It’s only been recently that I’ve fully embraced my role as full time mom, stay at home mom (SAHM- a new acronym I learned recently), house manager or whatever you want to call it. So far, I’ve managed to make one acquaintance slightly uncomfortable with my new proclamation. Nice man says, “So! Your husband works downtown, and youuuu…” I point to my daughter, who is up to no good. “That’s my boss. I’m home with her.”
There. I said it. It was the first time I said it out loud to someone I didn’t really know. It was weird, I was nervous. Not helping my anxiety were my thoughts immediately following my statement: As if all I do is stay home. Yes, damn it, I’m a stay at home mom. She wakes up and then we sit on the couch and read or play with her blocks all damn day long. We don’t leave the apartment. No air. No wind in the hair or rain on the face. No friends. She will be a Flowers in the Attic child.
Apart from the blank stare and awkward silence, the nice man started stuttering and stammering incoherently. When he pulled himself together, he expanded upon the importance of motherhood and stay at home moms. What a hard job it is, he said, and he absolutely, in no way meant to insult me. Was I insulted? I thought I was too preoccupied with my own anxiety to register that he might have been insulting me. However, I did feel annoyed by his response.
I wonder if that awkward response from the nice man represents a larger social un-acceptance of full time moms. It must play a part in my own awkwardness of coming to terms with my role otherwise I wouldn’t have really noticed his reaction (or cared). This bothers me because we can’t live our lives in the shadow of anyone’s expectations. I’ve spent many years re-wiring myself off of that grid. Perpetual work.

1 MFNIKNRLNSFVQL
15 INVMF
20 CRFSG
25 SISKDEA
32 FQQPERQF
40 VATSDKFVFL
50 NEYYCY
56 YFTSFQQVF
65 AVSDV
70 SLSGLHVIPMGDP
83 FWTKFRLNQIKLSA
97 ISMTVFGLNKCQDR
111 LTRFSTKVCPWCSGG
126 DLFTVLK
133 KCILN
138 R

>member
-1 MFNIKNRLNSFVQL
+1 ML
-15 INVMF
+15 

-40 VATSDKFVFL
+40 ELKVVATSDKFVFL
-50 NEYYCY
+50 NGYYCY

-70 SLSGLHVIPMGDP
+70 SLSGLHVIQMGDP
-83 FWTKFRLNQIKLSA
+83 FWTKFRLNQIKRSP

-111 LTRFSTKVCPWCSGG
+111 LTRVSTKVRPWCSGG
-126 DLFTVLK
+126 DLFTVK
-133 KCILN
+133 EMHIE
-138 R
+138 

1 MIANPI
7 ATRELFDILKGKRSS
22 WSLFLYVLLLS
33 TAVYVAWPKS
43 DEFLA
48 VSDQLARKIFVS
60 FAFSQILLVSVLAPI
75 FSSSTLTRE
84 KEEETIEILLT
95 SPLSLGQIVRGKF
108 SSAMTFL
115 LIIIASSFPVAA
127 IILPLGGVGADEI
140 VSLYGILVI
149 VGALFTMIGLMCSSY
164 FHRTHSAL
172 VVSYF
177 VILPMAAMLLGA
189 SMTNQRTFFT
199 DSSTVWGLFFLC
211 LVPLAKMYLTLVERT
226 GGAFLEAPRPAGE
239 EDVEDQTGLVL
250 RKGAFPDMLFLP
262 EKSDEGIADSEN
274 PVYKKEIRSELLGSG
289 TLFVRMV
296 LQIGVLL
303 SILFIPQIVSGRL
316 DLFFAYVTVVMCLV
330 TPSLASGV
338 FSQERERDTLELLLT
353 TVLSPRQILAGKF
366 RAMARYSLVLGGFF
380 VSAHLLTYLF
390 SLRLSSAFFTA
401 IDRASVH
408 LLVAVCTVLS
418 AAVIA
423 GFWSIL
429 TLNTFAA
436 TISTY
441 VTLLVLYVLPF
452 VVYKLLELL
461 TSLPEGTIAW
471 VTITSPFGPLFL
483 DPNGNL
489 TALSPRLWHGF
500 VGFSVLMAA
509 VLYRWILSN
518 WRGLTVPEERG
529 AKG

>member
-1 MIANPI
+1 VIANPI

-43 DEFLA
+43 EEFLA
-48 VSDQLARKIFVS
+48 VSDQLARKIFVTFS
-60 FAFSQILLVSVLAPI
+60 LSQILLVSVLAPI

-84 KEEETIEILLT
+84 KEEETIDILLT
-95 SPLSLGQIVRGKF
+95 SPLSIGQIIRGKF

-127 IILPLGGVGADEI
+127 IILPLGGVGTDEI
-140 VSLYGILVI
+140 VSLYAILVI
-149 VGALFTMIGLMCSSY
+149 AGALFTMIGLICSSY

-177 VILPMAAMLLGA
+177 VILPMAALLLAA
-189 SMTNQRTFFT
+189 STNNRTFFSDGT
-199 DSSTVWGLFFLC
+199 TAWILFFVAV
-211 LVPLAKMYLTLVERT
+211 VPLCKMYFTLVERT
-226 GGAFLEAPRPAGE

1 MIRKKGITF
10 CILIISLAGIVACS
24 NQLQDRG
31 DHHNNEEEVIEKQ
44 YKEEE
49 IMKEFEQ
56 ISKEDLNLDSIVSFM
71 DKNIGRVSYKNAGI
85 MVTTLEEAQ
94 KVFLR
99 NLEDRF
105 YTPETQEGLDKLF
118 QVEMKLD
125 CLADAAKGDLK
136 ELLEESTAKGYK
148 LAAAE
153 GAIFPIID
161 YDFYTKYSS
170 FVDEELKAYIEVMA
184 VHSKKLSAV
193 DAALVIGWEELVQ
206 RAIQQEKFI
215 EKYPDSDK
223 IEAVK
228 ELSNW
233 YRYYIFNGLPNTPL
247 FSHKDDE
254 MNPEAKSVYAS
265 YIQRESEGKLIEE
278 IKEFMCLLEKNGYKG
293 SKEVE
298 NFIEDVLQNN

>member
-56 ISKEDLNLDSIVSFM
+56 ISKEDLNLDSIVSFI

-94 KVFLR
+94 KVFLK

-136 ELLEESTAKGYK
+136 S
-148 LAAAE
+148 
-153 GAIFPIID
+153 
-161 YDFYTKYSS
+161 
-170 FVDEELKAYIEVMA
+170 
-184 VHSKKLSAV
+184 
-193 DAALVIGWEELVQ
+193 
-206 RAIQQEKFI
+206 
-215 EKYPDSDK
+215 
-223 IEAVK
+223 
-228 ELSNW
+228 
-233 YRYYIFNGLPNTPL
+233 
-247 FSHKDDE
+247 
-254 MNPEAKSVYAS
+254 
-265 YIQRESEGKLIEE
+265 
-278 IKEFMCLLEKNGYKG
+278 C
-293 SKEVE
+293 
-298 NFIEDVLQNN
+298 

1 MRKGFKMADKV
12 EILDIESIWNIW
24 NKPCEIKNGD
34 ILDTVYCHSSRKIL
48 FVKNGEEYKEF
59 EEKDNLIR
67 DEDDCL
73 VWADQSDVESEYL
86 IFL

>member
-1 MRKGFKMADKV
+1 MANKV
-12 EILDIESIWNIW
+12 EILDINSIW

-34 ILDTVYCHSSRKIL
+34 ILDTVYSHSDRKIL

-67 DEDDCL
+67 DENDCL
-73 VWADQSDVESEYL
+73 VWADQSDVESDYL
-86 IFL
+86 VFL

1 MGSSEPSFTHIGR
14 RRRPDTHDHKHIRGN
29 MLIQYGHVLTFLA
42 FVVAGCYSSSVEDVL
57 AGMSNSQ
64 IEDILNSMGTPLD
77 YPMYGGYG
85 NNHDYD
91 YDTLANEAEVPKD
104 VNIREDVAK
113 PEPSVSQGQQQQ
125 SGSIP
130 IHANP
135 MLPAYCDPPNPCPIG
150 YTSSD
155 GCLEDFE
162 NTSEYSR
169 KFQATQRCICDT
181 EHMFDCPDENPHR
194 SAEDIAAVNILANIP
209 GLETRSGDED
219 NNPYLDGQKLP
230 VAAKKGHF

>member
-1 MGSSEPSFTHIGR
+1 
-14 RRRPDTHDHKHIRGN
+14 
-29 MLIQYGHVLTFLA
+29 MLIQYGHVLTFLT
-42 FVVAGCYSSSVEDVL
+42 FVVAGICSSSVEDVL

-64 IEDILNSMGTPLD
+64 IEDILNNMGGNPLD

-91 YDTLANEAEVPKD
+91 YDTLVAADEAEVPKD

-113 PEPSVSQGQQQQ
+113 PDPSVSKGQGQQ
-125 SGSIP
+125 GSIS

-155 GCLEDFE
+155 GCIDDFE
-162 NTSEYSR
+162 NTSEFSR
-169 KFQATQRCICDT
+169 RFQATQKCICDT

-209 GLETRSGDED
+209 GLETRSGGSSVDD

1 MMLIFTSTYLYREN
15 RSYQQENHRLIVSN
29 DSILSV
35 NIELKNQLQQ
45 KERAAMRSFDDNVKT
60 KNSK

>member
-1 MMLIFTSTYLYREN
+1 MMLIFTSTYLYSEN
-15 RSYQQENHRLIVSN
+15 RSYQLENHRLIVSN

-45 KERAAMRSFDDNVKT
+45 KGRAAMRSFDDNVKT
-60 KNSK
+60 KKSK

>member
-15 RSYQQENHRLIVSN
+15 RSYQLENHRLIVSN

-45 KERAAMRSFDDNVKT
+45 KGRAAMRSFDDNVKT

That said, since my new role as SAHM began a mere nine months ago, I have always needed to have something else going on. It was important for me to be ‘working’ on something else- a new writing strategy, a new project, researching a new career, investigating getting back into an old career (dumb idea, by the way). My thought process reflected the idea that taking care of my daughter full time was only going to be temporary and it would be easy to slide back into some other money making career, where my ‘happiness’ would be about a five on a scale of ten, but I would make it work anyway. I should have a career, that was ME. That was how the world saw me. I was hard, fast and sharp. I was the person who always worked, made money, and made shit happen. It wasn’t my role to coo at a baby, to be patient and loving. That’s not who I was perceived to be. That’s not how I perceived myself to be. It wasn’t who I was expected to be.
My insecurity also confounds me since all of the full time moms I personally know, I respect and admire all of them (ok, maybe minus one or two) – and working moms, too. So why would I feel awkward about my role as a SAHM? We all just do what we need to do, right? I mean who cares, really. I have one child now and a second one arriving this summer. I have no idea how I’m going to handle it. I can’t imagine how people do it with 2, 3, 4 or more kids. I marvel at how organized, patient, resourceful and gentle my SAHM friends are in the midst of whines and cries and tantrums and poop and snot. No way, I used to think. No way would I be able to handle that.
Thankfully, I am awakening. I can be whoever I want to be, whenever I want to be it and it doesn’t matter if it makes other people uncomfortable. I embrace my role as mom to a truly amazing and beautiful little human being who has taught me more in 9 months than any other job I’ve ever had. There is no looking back and that is an exciting prospect. I’m still a free woman, I think my own thoughts and speak my own words. The life I have NOW is part of the bigger plan I have yet to discover. I am summoning the chutzpah to step into the life I have, to be fully present, and to keep moving toward the next adventure, obstacle, phase, and chapter of living.
“You have done what you could—some blunders and absurdities have crept in. Forget them as soon as you can. Tomorrow is a new day. You shall begin it serenely with too high a spirit to be encumbered with your old nonsense.“
-Ralph Waldo Emerson